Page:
Oh, wait, they're going to court to force the government to give them funds no matter what they do, claiming it's unconstitutional to single them out or deny funding.

lyssalovelyredhead said...

Hoosier said: Not sure. But they did show what a useless organization it is.

And I think that was the goal- showing that these folks are rotten and shouldn't get tax money or public adoration. That's a lot worse for ACORN than almost any criminal sanction, and it's a lot better for us, the public, to know what they really are.

That being said, I always said then that they should be liable for any laws that they might have broken. It's definitely a net win for society, and it in no way changes what they uncovered, but they're still liable if they violated laws on secretly recording people. Same goes here, whatever they were doing.

Montagne Montaigne said...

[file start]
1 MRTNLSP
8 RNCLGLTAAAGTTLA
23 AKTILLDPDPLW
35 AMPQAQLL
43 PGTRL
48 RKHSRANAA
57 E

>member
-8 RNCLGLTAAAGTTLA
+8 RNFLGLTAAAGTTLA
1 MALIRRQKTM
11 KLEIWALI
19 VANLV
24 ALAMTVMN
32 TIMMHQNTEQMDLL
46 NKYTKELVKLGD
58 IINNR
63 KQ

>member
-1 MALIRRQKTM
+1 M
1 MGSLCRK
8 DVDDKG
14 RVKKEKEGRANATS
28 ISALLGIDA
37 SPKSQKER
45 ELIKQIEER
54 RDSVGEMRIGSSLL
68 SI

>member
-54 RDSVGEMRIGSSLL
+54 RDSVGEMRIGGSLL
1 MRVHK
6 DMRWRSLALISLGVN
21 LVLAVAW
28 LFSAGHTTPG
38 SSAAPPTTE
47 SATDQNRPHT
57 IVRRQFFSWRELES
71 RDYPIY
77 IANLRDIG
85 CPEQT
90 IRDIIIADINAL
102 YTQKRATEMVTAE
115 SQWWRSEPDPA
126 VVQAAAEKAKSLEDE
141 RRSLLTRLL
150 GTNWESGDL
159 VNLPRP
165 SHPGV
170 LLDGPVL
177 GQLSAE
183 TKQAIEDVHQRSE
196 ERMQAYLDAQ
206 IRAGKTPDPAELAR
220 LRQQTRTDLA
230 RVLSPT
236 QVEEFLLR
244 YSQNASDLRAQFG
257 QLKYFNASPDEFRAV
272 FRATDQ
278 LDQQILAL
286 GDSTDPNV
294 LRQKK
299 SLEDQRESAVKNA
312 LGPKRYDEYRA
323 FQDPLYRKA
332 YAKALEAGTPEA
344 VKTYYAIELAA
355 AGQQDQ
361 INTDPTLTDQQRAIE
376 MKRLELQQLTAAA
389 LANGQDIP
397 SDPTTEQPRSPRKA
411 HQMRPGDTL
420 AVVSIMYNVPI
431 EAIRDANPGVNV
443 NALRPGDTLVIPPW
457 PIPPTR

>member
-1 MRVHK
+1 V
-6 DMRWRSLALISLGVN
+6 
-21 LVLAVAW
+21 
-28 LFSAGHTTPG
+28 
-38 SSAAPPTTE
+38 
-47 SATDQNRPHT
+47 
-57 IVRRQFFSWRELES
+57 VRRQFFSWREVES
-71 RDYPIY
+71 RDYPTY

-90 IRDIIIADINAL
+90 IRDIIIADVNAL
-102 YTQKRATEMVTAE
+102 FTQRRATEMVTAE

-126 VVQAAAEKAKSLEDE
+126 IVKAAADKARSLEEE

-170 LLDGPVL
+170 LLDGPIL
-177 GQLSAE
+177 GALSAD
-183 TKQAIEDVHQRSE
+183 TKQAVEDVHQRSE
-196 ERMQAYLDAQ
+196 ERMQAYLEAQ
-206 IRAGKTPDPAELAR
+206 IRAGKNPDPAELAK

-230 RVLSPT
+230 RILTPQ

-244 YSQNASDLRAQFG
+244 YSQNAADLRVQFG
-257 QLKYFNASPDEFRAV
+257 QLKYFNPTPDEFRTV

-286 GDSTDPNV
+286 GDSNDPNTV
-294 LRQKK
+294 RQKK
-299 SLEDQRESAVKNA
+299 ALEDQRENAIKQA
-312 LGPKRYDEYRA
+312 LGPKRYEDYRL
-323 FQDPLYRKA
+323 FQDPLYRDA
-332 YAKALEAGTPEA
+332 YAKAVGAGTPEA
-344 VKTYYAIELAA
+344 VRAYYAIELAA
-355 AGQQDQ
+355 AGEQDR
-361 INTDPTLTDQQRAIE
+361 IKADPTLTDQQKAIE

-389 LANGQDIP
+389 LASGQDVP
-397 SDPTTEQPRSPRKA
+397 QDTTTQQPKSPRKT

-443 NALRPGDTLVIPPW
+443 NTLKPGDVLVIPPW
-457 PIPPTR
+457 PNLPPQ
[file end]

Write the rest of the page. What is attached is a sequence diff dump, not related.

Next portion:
Misuse of government funds to... ?

garage mahal said...

Misuse of government funds?

I think there were 40 state, federal, and local investigations of ACORN, only 1, in NV ever brought charges. Paying staff to register voters.

AlphaLiberal said...

Ah, the spinning and deceiving to protect the young crook/proteges has begun in earnest.

This is from the FBI:

Once inside Senator Landrieu’s reception area, FLANAGAN and BASEL told a member of Senator Landrieu’s staff that they were telephone repairmen, and they requested access to the main telephone at the reception desk. FLANAGAN and BASEL then manipulated the telephone system. FLANAGAN and BASEL next requested access to the telephone closet because they needed to perform work on the main telephone system. They were directed to the main office of the United States General Services Administration, also inside the Hale Boggs Federal Building, where they again represented themselves to be employees of the telephone company and stated that they needed to perform repair work in the telephone closet. .